I may not have mentioned it before, but I have always been fascinated by pirates. Like many boys I read Robert Louis Stevenson's Treasure Island as a child and eagerly watched any pirate movie that happened to be on televison. With regards to pirates, however, one year in my childhood stands out most clearly in mind: 1974. I don't know if there actually was more pirate related merchandise in 1974, but it certainly seemed that way to me.
Indeed, at least two different companies came out with pirate action figures. One was Mego, which brought out a small line they called the World's Greatest Super Pirates. The line included three figures: Blackbeard, Captain Patch, Jean LaFitte, and Long John Silver. Unlike their ever popular World's Greatest Superheroes line, Mego never produced any playsets to go with their pirate action figures.
That same year, Matchbox, better known for miniature cars, came out with a series of pirate action figures as part of their Fighting Furies series. Initially it consisted of two figures, Captain Hook and Captain Peg Leg. Eventually they added other figures: Ghost of Cap'n Kidd and Captain Blood. Two different playsets were sold in connection with the Fighting Furies line, although both were called the Sea Fury. The one sold at every store except Sears was basically just a vinyl ship that also served as a case. The other, sold exclusively through Sears, was a fully equipped toy ship. Matchbox produced a large number of accessory kits to go with the action figures, from the Hooded Falcon Adventure set to Cap'n Kidd's Treasure. Unfortunately, neither Mego nor Matchbox saw much success with their pirate figures. As far as I know, the World's Greatest Super Pirates lasted only one year. The pirates of the Fighting Furies (there was a Western series) managed to last into 1975.
In 1972 MPC released a series of model kits based on Walt Disney's Pirates of the Carribean ride. Seven kits were released in all--five in 1972 and two more in 1974. The models featured such titles as "Hoist High the Jolly Roger" and "Dead Men Tell No Tales." I have to admit that I am surprised that they did not reissue the kits in the wake of the success of Pirates of the Carribean: the Curse of the Black Pearl. Of course, pirates were nothing new to MPC. They had long been making plastic toy pirates, along with their plastic soldiers, knights, and cowboys.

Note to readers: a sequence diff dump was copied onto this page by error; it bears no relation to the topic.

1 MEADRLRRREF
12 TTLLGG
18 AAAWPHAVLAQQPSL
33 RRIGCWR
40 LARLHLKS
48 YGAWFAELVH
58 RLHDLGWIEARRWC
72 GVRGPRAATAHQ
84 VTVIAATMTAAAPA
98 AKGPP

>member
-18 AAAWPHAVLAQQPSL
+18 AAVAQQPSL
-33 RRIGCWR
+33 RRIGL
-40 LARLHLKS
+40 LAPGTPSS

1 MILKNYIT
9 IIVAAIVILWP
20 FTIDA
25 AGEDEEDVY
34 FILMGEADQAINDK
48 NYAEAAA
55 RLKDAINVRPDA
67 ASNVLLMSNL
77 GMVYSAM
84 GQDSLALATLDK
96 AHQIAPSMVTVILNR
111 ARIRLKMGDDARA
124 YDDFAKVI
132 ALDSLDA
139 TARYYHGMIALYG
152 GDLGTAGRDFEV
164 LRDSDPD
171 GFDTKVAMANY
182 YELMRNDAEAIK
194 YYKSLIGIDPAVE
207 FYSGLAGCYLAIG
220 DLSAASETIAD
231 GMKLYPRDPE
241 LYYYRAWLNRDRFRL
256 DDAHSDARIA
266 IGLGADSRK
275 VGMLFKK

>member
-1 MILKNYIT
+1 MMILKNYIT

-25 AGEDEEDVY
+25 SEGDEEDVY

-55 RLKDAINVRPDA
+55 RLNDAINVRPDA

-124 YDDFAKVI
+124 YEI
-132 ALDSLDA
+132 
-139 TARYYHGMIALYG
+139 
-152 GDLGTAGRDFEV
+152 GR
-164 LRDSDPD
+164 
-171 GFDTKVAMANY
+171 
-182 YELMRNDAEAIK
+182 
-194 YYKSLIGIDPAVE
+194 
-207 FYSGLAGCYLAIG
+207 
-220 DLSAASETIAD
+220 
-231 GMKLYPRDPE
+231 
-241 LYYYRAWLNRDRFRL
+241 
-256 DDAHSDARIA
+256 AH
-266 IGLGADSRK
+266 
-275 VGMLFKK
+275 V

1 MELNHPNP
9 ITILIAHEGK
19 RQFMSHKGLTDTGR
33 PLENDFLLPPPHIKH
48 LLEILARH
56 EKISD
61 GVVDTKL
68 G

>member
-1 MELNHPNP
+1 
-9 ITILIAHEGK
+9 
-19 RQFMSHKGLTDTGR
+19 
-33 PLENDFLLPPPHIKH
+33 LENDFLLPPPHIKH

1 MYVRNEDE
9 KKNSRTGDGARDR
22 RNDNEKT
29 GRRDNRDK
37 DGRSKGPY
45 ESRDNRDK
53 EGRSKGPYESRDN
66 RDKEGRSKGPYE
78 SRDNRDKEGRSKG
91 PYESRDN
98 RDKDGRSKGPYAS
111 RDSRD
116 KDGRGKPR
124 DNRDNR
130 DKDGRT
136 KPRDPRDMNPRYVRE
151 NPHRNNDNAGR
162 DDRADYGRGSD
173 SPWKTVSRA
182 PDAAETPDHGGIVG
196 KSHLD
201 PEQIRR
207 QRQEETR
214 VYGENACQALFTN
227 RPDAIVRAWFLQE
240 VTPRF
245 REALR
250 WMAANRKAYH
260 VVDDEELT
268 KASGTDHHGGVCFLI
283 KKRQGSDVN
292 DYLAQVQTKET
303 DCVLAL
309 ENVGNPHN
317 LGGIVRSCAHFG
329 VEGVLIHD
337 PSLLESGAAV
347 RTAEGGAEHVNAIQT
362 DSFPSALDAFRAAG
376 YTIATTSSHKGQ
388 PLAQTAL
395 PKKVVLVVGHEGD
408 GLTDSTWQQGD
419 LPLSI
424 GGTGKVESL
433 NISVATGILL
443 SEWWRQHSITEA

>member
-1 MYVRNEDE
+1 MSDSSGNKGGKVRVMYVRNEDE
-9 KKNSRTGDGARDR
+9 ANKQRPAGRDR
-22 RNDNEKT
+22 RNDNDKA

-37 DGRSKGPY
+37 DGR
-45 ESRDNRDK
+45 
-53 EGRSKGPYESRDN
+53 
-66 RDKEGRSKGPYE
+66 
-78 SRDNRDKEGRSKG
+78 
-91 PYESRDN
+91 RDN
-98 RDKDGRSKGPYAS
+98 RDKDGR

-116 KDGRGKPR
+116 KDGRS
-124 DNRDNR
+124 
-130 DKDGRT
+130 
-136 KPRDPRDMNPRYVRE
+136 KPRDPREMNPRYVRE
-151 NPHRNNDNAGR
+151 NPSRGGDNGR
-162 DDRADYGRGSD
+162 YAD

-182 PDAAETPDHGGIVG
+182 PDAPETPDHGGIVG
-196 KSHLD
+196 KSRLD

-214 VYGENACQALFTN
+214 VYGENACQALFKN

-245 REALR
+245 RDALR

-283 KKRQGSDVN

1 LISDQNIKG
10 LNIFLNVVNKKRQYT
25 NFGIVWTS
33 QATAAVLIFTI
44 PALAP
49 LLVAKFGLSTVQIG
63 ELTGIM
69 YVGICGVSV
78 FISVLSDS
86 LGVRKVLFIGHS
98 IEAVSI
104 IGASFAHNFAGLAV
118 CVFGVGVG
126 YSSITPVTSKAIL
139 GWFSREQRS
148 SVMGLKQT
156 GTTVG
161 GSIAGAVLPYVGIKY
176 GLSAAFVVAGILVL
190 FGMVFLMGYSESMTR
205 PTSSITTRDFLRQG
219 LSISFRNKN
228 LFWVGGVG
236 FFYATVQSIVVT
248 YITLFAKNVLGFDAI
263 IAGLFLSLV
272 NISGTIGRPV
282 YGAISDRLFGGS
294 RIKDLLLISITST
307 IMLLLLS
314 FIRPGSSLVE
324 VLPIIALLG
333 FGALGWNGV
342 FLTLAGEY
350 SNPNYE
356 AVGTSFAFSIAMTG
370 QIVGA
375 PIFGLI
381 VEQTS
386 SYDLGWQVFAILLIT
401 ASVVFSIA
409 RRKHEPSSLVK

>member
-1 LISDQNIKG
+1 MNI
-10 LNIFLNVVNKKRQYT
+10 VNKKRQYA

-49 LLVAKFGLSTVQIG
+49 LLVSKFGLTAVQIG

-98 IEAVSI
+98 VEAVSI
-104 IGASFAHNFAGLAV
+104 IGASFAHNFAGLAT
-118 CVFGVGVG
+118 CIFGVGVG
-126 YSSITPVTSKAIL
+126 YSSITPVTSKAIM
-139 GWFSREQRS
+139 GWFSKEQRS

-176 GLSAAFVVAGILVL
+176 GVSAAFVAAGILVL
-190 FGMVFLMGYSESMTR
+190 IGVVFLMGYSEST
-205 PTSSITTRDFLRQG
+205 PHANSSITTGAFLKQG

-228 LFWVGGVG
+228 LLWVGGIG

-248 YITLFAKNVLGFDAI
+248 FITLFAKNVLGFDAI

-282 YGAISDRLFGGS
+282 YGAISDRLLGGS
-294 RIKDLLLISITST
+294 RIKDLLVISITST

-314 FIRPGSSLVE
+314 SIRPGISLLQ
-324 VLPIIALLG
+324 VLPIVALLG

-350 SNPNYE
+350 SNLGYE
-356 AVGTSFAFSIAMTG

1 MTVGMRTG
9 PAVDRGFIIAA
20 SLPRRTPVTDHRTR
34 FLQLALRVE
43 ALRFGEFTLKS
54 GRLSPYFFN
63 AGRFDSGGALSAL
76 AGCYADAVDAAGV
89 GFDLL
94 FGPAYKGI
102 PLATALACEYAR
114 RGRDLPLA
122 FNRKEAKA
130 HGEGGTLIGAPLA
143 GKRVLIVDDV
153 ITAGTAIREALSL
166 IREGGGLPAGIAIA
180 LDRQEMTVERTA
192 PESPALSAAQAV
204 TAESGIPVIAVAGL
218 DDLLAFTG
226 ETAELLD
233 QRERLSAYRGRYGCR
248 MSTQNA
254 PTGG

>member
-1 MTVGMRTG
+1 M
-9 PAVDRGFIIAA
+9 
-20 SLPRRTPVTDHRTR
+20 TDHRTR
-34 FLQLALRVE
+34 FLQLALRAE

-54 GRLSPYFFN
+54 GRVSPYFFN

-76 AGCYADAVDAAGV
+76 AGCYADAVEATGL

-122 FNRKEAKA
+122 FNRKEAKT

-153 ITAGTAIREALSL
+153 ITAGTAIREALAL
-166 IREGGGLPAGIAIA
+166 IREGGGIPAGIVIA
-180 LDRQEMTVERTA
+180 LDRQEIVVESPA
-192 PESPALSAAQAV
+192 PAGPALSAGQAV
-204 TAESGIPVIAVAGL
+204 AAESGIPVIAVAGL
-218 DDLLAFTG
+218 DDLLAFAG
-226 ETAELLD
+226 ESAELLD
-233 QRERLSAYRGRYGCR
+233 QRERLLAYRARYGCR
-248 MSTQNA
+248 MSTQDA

Speaking of the Pirates of the Carribean ride, I have to wonder that, if there were more pirate related toys in the mid-Seventies, it wasn't due to the popularity of that ride. It opened on March 18, 1967 and soon became one of Disneyland's most popular attractions. Indeed, the apparent popularity of pirates in the mid-Seventies may have started in the late Sixties. While people were buying tickets in Disneyland for Pirates of the Carribean, 1969 a pirate themed fast food restaurant opened--Long John Silver's Fish 'n' Chips. I first became aware of Long John Silvers in the mid-Seventies when they would advertise on the St. Louis and Kansas City TV channels. I remember that they used pirate characters in their commercials. I have no idea why they ceased using pirates in their commercials, as those commercials held my interest much better than the generic ones they use today!
As I said, I don't know if there were more pirate related items available in 1974 or if I just took more notice of them. Regardless, it helped fuel a fascination with pirates that has stuck with me for the rest of my life. To this day I must confess to fantasies of unfurling the sails on fast ship and hoisting the Jolly Roger...
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